macular degeration: progressive destructions of receptors; leads to functional blindness

    diabetic retinopathy: fluid retention int eh macular, detachment of retina, hemorrhage, and aneurysms
  20. Hearing
    damage due to loud environment-- can also be short exposure

    cumulative effects of noise and normative age-related changes: presbycusis--reduced sensitivity to high-ptiched tones--> nerve and conductiondeafness
  21. nerve deafness

    conduction deafness
    neurons in ear cochlea are broken; cochlear implants helps with this

    conduction deafness: middle ear bones fuse together
  22. somesthesia
    critical for survival

    • loss of touch
    • temp regulation
    • pain sensitivity
    • kinesthesis
  23. Balance located in __ and __.
    ears and cerebellum
  24. Balance
    vestibular system: fear of falling; dizziness, lightheadness, vertigo
  25. taste and smell-- smell
    • personal hygeine
    • cologne and perfumes
    • safety fa cots
    • memory differences bettween odors and other memory cues
    • Alzheimers-- only 40-60% identification
  26. Cardiovascular system
    • accumulation of fat deposits
    • stinffening of heart muscles

    decline in aerobic capacity
  27. Cardiovascular diseaes: congestive heart failure
    fluid builds up; cant pump easily; body swells; heart enlarges and pressure in veins increases
  28. Cardiovascular diseaes: angina pectoris
    chest pain
  29. Cardiovascular diseaes: myocardial infacrtion
    • heart attack
    • muscle tissues die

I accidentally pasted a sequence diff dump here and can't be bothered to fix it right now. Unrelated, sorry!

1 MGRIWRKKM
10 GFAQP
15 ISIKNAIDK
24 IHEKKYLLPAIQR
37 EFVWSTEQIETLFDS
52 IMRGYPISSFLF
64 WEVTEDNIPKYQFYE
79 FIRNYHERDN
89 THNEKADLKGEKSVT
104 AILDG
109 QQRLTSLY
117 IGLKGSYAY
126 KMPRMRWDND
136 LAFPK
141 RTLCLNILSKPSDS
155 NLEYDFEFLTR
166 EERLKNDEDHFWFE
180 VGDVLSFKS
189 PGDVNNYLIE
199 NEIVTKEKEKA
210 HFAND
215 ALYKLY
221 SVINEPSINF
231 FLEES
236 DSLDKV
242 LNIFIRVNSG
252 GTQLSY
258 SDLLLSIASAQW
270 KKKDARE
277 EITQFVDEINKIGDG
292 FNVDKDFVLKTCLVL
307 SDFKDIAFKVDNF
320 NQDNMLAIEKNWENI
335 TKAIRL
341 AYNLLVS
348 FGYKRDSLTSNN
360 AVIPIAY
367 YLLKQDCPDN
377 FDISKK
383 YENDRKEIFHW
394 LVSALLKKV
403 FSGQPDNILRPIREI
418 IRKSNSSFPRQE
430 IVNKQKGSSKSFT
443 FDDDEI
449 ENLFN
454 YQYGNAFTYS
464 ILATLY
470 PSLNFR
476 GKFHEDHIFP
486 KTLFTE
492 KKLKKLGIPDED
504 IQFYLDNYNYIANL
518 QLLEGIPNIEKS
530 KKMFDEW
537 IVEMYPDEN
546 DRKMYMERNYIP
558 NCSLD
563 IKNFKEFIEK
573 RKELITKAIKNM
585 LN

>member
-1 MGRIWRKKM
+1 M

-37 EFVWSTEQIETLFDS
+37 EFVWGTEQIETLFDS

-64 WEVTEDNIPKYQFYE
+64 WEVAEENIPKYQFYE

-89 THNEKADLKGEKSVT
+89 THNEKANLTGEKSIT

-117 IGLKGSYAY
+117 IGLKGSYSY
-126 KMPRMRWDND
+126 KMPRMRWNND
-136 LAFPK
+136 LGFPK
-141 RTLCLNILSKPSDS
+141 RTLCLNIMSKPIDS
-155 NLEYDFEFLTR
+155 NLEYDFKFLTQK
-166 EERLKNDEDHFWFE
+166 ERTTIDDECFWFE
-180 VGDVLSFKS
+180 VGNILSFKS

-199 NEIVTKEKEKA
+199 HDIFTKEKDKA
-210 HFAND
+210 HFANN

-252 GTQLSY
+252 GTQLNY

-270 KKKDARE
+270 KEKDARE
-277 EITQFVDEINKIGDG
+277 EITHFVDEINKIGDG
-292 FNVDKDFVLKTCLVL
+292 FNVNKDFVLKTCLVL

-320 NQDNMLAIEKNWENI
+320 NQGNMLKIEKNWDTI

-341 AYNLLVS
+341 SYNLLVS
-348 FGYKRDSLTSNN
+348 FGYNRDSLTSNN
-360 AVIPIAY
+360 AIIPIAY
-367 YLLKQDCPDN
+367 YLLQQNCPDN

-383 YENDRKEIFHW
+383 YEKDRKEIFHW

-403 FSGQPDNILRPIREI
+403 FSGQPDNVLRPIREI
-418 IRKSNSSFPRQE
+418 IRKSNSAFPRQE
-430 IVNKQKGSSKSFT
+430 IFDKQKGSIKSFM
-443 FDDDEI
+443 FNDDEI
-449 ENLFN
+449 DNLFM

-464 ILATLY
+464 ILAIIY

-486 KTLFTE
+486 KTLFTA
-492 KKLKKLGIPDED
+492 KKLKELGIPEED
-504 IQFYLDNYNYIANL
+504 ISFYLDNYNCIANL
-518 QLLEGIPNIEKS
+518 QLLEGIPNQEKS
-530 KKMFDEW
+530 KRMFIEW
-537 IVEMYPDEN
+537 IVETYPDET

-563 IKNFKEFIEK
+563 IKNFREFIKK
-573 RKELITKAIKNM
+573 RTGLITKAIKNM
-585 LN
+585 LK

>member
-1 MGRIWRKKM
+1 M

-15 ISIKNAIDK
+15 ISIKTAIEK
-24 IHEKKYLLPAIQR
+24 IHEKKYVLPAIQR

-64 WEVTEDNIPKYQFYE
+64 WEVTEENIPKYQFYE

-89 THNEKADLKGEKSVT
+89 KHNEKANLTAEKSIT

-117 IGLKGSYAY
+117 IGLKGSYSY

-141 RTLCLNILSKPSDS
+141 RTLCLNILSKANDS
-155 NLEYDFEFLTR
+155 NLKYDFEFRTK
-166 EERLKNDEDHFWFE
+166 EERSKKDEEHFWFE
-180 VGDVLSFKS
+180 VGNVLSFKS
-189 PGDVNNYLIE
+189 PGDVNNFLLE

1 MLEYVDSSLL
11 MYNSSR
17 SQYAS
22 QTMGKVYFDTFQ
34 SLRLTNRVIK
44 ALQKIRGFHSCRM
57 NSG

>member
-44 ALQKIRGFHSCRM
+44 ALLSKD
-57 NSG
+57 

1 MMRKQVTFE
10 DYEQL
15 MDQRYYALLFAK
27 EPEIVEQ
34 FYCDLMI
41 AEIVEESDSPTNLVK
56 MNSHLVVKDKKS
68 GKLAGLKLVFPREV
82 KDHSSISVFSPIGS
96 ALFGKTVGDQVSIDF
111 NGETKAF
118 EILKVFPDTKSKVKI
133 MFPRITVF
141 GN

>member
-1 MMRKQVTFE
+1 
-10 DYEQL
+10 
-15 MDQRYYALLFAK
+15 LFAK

30. Cardiovascular diseaes: atherosclerosis
    bild up of fat deposits on artery walls
  31. Cardiovascular diseaes: cerebrovascular accident
  32. Cardiovascular diseaes: hypertoension
    • when blood presssure increased becomes severe¬†
    • 140 ssystolic over 90 diastolic
  33. Respiratory illnesses
    Chrnic obstructive pulmonary diseases
  34. COPD causes
    • smoking
    • pollution
    • dusts
    • chemicals
    • rare cases by genes
  35. Empyhsema
    destruction of the membranes around the air sacs in the lungs

    no bouncing back due to perm damage
  36. chronic bronchitis
    need to pump body with bronchodilators
  37. asthma
    trouble breathing; induced by roaches, pollen, dust, mice feces, changes in weather, etc
  38. Female reproductie system
    menopause: menstruation stops

    climacteric: passing into non-reproductive years

    HRT: estrogen; controversial as it has been linked to cancer

    genital organ change begins in 40s with perimenopause (transition) and changesi n organs and sexual functioning
  39. male reproductive system
    • no eent to mark reproducitve changes
    • decrease in testosterone and sperm production

    prostate cancer a real threat

    impotence: normally reatable with drugs

    erectile dysfunction
  40. implications of the developmental forces
    • three general approaches to slowing or reversing the aging process:
    • 1) delaying the chronic illnesses of old age
    • 2) slow the fundamental processes of aging to increase the life span
    • 3) arrest or reverse aging by removing hte damage caused by the metabolic process
  41. Reasons for gender differences in appearane and mobility

    hair dyes

    plastic surgery
  42. reasons for vertigo and dizziness
    • vestibular system
    • illness
    • problems with sensory integration
    • medication side effects
Card Set
Chapter 3: Physical Changes